In France skeptical of vaccines, some doctors are also hesitant


As the French government seeks to step up its delayed vaccination campaign against Covid-19, it faces a delicate challenge: convincing all doctors to support the blows, even if some share the same hesitations as the general population.
Despite France’s record of pioneering work on vaccines, surveys show that it has become one of the most skeptical countries in the world after the emergence of a powerful “anti-vax” movement that has pushed conspiracy theories.

At the end of 2020, only 40% of French people planned to be vaccinated against the coronavirus, while a new poll on Friday showed that this figure had risen to 56% – still well below the average for other developed countries.

Pierre Verger, a researcher who studies attitudes towards vaccination among French general practitioners, released his latest data on Friday revealing a lower but significant level of hesitation among general practitioners.

About half (47%) of the 1,200 doctors surveyed said they would “definitely” get a shot from Covid-19, according to the study supported by public health research organization DREES.

The rest expressed doubts to a greater or lesser extent: 29 percent said they would be ‘probably’ vaccinated, while one in 10 (11 percent) would be ‘probably not’ or ‘definitely not’. . Another 14 percent did not respond, according to research from October and November.

“We are a long way from having mass commitment and acceptance,” Verger told AFP, saying the results confirmed those of a previous study in 2014.

“If the level of hesitation of doctors does not decrease, it will be a brake on the current vaccination campaign,” he added.

This is a concern for the French government trying to speed up after a slow start – but it has implications for all countries with significant public opposition to the new Covid-19 vaccines.

Verger said research in Belgium and French-speaking Canada showed broadly similar results among doctors in France, while only 50% of German nurses said they would receive a vaccine in a survey conducted in December by the companies. medical DGIIN and DIVI.

The French government sees general practitioners playing a vital role in the vaccination campaign for its population of over 65 million because of their ability to avoid widespread disinformation.

Some of this has been sown by other medical professionals.

The directors of “Hold-up”, a French film largely debunked on the coronavirus pandemic, presented Christian Perronne, head of the infectious diseases department at a hospital in northern France, who has since been dismissed from his post.

By hinting that the pandemic was an emergency fabricated for the benefit of pharmaceutical companies, Perronne has become a bestselling author and a leading figure in anti-vax circles, alongside oncologist Henri Joyeux from the southern city of Montpellier.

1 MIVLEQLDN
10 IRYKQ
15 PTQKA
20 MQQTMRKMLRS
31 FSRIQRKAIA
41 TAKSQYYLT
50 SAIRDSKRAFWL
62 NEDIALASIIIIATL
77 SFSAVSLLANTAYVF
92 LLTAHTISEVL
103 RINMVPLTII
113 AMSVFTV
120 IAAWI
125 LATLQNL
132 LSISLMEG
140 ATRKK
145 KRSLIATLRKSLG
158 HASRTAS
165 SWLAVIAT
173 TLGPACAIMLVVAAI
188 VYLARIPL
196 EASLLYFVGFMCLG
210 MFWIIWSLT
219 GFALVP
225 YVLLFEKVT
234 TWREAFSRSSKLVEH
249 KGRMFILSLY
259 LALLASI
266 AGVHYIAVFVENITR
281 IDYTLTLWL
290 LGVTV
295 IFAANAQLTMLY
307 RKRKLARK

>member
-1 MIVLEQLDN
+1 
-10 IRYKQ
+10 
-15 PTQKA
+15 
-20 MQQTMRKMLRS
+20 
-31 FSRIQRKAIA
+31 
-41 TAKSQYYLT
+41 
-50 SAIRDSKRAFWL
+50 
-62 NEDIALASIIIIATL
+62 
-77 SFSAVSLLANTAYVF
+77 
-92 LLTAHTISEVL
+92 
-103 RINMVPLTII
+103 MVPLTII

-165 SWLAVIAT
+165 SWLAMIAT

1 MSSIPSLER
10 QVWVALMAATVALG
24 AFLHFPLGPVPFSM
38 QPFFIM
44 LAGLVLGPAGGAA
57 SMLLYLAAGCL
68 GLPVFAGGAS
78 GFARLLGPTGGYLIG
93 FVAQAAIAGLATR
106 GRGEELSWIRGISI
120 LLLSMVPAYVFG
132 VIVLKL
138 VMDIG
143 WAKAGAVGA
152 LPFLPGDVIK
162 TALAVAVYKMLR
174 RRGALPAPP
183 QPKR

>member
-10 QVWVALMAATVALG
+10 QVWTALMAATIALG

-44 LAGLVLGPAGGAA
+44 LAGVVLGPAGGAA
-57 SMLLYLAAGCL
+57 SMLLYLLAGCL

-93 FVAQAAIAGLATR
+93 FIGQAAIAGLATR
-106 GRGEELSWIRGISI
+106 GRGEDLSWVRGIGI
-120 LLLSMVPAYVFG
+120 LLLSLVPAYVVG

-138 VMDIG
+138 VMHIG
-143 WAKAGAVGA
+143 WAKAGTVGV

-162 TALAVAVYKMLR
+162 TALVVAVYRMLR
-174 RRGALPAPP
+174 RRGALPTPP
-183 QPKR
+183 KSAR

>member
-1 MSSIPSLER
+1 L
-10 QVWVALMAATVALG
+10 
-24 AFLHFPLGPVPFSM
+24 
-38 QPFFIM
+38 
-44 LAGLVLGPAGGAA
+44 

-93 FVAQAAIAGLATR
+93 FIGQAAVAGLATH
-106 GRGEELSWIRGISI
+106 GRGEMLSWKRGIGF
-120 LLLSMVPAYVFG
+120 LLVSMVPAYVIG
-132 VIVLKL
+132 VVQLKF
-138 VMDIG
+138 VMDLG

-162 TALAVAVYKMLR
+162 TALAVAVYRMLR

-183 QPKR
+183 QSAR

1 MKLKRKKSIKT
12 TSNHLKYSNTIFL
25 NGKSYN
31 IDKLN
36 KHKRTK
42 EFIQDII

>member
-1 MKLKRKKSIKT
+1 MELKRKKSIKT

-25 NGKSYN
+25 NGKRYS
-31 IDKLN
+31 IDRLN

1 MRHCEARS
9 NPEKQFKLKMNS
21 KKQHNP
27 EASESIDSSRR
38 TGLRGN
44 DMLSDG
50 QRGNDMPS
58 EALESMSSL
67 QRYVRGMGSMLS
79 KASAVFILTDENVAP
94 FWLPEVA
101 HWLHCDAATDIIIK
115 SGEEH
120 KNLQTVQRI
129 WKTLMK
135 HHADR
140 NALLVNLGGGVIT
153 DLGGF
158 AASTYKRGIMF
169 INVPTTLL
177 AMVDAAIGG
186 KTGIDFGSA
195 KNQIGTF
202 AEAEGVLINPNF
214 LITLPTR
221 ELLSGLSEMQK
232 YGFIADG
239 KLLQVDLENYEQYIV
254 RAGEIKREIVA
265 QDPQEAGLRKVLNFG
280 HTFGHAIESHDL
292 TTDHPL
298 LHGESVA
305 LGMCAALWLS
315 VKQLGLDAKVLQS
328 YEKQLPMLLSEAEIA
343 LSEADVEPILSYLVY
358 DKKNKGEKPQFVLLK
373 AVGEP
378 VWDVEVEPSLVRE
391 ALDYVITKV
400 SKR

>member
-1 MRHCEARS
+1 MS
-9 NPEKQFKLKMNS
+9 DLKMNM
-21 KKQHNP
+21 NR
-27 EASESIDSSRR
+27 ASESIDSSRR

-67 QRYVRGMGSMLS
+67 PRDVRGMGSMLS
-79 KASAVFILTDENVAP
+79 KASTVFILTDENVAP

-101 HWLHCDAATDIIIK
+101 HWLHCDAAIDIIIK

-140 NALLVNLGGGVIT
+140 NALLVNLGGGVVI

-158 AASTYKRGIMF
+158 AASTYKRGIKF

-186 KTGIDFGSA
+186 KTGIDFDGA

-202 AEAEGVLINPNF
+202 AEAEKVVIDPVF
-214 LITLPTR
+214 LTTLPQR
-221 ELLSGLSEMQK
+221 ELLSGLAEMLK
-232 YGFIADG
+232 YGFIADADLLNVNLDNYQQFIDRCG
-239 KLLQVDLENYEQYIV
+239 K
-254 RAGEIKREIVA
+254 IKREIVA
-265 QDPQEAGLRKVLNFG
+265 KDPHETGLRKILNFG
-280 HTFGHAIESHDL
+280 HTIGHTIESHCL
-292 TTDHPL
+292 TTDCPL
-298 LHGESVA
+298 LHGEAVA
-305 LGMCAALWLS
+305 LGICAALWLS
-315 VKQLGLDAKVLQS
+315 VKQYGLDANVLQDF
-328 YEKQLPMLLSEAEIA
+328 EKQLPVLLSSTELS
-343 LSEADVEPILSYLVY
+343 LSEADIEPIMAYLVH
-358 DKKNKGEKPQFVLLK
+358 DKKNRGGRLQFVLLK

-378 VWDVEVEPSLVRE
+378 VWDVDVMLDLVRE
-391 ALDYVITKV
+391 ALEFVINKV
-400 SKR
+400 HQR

Antoine Bristielle, a researcher who recently wrote a report on vaccine skepticism for the Jean-Jaurès Foundation, a think tank, said doctors are allowed to challenge these views in a way that politicians and national scientific institutions are not.

“In France, people trust their general practitioners a lot to get information on vaccines,” he told AFP. “If your GP tells you ‘go get vaccinated’, that’s a powerful message. On the other hand, if he hesitates himself, it can increase skepticism. ”

Overall, the survey released by DREES on Friday showed that half of physicians would recommend new jabs ‘definitely’ and 29 percent ‘probably’, while about one in five (21 percent) were either opposed, or did not give an answer.

Faced with strong criticism of the low number of people innoculated so far – around 45,000 since the end of December – the government is now moving towards a strategy of opening hundreds of mass vaccination centers nationwide.

Verger and Bristielle say they think doctors will become more confident if the government continues to be transparent with studies and data, a view endorsed by Paris-based infectious disease specialist Solen Kerneis.

She said she felt “moved” and elated this week after giving her first stroke to a fellow nurse at the Bichat public hospital in Paris.

But she understands why some colleagues hesitate.

“The main question asked by a vaccine that has been developed so quickly is” is it safe? “She told AFP. “As a scientist myself, I have asked myself questions. I read scientific reports which reassured me. Our job is to explain, while being transparent. ”


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